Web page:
Now that the California Air Resources Board has released its draft targets for greenhouse gas emissions reduction under SB 375, it's time to do some math. What follows is nerdy and a little dense, but it's important – and planners need to be able to follow the bouncing ball on 375. 

The bottom line is that the math doesn't yet add up – and that's because what AB 32 calls for and what California's regional planning agencies think is realistic don't line up with each other.

In the so-called "Scoping Plan" (CP&DR Blog Oct. 2008) – the master plan for reducing emissions under AB 32 – released at the end of 2008, ARB concluded that the state would have to reduce emissions by 100 million metric tons of CO2 equivalent between 2010 and 2020 – from about 520 million metric tons to 420 million, or about a 20 percent cut. That would bring the state down to the same level of GHG emissions as 1990, which is the target set in AB 32 for the year 2020.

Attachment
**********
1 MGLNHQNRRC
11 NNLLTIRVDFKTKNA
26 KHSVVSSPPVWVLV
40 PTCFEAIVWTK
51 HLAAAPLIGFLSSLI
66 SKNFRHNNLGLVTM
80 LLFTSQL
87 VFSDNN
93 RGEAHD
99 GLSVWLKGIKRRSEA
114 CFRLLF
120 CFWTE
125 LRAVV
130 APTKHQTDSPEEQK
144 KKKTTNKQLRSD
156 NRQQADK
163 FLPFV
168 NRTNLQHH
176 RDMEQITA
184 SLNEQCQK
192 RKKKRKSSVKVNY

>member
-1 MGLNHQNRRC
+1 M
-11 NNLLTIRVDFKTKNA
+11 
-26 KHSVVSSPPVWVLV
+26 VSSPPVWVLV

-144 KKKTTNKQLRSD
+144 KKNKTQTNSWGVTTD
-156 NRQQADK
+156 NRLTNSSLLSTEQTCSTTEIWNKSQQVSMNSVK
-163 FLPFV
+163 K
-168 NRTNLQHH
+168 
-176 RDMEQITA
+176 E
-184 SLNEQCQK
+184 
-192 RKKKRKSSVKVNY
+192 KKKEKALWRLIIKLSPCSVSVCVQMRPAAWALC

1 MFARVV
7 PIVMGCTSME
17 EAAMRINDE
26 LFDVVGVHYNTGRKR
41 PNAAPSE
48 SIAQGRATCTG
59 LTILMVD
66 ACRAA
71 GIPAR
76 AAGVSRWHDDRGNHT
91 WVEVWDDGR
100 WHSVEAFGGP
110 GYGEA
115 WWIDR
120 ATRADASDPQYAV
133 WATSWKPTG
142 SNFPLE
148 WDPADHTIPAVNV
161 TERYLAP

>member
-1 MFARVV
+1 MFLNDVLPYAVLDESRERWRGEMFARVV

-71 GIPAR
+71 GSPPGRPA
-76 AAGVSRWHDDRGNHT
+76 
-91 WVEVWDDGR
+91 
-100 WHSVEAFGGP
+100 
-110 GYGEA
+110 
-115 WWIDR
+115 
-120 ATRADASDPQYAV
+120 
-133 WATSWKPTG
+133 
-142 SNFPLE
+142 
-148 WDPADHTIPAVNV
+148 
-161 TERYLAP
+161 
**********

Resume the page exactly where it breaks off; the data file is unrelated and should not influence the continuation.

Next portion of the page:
But ARB also concluded that, if no action were taken, GHG emissions would increase by 2020 to 590 million metric tons – meaning the state must cut 170 million metric tons from what otherwise would be emitted, given population and economic growth during that period. Thus, ARB concluded, to meet AB 32, the state would have to cut emissions by almost 30 percent from the "business as usual" scenario.